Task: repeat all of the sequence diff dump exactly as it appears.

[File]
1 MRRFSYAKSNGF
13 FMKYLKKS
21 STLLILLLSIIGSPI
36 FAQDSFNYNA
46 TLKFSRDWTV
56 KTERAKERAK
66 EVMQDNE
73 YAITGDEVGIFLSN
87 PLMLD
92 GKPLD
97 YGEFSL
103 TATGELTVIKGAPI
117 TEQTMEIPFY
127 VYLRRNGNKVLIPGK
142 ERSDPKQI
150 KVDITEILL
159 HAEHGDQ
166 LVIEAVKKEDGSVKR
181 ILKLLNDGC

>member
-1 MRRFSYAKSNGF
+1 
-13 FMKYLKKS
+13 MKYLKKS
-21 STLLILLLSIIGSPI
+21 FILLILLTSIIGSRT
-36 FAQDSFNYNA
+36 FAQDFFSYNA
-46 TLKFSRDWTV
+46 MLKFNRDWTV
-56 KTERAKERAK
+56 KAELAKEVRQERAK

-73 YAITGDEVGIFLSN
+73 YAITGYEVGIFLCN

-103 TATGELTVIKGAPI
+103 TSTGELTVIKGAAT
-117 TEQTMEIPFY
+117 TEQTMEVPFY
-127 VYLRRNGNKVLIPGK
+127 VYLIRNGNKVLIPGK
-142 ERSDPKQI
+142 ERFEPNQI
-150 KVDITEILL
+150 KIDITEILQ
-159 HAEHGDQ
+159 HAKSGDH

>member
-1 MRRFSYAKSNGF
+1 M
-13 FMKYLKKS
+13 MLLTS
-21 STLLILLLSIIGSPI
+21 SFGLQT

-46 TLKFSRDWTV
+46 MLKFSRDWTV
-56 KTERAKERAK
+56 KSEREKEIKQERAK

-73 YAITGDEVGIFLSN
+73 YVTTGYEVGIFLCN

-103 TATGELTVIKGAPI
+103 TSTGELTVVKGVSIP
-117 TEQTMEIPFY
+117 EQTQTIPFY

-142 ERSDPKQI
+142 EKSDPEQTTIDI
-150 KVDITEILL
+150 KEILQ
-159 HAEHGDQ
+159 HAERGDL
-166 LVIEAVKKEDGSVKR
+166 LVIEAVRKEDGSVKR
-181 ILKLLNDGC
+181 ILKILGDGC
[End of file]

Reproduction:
1 MRRFSYAKSNGF
13 FMKYLKKS
21 STLLILLLSIIGSPI
36 FAQDSFNYNA
46 TLKFSRDWTV
56 KTERAKERAK
66 EVMQDNE
73 YAITGDEVGIFLSN
87 PLMLD
92 GKPLD
97 YGEFSL
103 TATGELTVIKGAPI
117 TEQTMEIPFY
127 VYLRRNGNKVLIPGK
142 ERSDPKQI
150 KVDITEILL
159 HAEHGDQ
166 LVIEAVKKEDGSVKR
181 ILKLLNDGC

>member
-1 MRRFSYAKSNGF
+1 
-13 FMKYLKKS
+13 MKYLKKS
-21 STLLILLLSIIGSPI
+21 FILLILLTSIIGSRT
-36 FAQDSFNYNA
+36 FAQDFFSYNA
-46 TLKFSRDWTV
+46 MLKFNRDWTV
-56 KTERAKERAK
+56 KAELAKEVRQERAK

-73 YAITGDEVGIFLSN
+73 YAITGYEVGIFLCN

-103 TATGELTVIKGAPI
+103 TSTGELTVIKGAAT
-117 TEQTMEIPFY
+117 TEQTMEVPFY
-127 VYLRRNGNKVLIPGK
+127 VYLIRNGNKVLIPGK
-142 ERSDPKQI
+142 ERFEPNQI
-150 KVDITEILL
+150 KIDITEILQ
-159 HAEHGDQ
+159 HAKSGDH

>member
-1 MRRFSYAKSNGF
+1 M
-13 FMKYLKKS
+13 MLLTS
-21 STLLILLLSIIGSPI
+21 SFGLQT

-46 TLKFSRDWTV
+46 MLKFSRDWTV
-56 KTERAKERAK
+56 KSEREKEIKQERAK

-73 YAITGDEVGIFLSN
+73 YVTTGYEVGIFLCN

-103 TATGELTVIKGAPI
+103 TSTGELTVVKGVSIP
-117 TEQTMEIPFY
+117 EQTQTIPFY

-142 ERSDPKQI
+142 EKSDPEQTTIDI
-150 KVDITEILL
+150 KEILQ
-159 HAEHGDQ
+159 HAERGDL
-166 LVIEAVKKEDGSVKR
+166 LVIEAVRKEDGSVKR
-181 ILKLLNDGC
+181 ILKILGDGC